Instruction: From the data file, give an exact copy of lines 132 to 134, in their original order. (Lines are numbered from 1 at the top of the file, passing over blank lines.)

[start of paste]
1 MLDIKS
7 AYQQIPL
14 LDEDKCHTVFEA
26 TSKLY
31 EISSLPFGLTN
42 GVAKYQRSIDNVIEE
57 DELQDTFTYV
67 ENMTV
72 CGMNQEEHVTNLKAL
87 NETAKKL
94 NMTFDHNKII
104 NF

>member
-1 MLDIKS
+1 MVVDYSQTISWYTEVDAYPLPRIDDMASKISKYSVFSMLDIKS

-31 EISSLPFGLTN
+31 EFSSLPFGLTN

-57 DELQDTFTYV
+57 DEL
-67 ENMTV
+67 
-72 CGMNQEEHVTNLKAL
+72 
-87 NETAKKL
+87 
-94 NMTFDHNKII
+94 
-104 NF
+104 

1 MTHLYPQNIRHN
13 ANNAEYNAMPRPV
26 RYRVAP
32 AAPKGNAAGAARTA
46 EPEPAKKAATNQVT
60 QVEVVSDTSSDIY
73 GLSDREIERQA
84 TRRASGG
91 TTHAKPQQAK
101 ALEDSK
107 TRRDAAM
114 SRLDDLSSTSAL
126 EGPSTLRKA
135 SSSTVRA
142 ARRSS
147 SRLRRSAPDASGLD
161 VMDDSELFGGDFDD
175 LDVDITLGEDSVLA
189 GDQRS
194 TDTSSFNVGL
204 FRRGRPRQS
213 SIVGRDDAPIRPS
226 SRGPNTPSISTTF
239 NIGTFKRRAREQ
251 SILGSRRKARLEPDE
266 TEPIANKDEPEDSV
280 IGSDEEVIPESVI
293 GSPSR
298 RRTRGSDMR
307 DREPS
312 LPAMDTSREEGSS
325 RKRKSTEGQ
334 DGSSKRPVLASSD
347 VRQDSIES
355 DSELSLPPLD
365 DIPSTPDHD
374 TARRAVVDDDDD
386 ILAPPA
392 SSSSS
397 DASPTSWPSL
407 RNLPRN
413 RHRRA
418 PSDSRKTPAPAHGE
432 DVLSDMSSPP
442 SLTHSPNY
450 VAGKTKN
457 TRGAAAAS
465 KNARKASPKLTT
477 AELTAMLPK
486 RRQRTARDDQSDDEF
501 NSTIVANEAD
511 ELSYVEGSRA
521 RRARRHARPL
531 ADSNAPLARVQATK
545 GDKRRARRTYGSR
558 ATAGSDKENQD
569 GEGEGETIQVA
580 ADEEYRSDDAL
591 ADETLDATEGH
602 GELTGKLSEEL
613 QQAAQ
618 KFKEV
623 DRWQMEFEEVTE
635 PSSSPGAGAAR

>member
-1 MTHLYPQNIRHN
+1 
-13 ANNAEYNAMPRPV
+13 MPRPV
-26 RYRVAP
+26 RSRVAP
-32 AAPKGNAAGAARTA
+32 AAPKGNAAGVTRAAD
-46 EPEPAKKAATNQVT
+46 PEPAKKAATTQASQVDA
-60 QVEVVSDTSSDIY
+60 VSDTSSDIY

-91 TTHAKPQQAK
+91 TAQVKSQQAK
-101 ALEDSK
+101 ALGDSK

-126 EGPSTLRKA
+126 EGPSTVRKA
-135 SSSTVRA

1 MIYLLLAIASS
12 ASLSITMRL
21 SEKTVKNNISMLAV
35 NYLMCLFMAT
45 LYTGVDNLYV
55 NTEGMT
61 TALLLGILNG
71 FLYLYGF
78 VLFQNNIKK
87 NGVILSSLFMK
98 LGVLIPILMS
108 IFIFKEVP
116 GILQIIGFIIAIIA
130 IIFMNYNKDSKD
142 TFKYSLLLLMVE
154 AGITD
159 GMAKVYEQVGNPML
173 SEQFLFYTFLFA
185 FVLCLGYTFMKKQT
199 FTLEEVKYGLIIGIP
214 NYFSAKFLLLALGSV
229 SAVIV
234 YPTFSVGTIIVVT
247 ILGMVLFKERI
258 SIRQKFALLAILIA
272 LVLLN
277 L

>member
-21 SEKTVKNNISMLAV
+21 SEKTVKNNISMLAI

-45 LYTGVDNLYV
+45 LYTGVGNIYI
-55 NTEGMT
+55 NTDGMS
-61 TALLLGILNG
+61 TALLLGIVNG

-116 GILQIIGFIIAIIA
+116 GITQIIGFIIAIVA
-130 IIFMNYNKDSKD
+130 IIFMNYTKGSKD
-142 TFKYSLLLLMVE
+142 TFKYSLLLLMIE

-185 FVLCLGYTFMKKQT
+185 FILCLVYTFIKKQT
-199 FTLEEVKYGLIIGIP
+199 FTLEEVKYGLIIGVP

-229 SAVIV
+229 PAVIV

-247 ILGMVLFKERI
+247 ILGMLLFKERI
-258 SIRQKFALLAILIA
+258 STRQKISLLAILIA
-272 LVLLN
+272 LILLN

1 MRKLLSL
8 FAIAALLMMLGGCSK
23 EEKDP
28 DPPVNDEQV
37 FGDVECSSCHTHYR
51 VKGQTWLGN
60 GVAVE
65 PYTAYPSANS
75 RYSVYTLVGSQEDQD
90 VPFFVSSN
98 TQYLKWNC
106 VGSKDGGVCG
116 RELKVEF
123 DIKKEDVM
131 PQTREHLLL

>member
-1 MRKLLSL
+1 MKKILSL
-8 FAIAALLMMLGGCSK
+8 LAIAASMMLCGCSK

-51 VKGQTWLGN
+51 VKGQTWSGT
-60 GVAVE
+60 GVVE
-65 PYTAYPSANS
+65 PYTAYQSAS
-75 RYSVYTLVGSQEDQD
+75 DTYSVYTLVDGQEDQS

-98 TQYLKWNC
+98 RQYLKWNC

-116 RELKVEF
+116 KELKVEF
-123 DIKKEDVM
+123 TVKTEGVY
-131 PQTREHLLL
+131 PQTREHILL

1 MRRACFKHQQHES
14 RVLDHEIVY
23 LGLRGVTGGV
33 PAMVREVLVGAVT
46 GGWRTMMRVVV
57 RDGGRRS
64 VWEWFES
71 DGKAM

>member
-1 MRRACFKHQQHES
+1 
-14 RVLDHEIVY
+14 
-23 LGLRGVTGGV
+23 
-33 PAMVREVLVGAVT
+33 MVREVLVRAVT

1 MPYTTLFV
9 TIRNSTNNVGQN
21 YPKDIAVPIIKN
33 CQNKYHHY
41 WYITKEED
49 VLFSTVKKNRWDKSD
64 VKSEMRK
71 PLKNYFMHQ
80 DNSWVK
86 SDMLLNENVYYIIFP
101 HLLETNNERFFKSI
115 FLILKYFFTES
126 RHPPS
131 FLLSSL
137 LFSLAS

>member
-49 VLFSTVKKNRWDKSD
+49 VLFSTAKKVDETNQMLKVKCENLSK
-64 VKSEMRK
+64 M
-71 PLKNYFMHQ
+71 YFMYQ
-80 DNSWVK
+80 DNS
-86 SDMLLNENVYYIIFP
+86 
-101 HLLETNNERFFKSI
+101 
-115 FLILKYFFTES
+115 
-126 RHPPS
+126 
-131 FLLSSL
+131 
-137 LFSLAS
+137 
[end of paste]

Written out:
185 FVLCLGYTFMKKQT
199 FTLEEVKYGLIIGIP
214 NYFSAKFLLLALGSV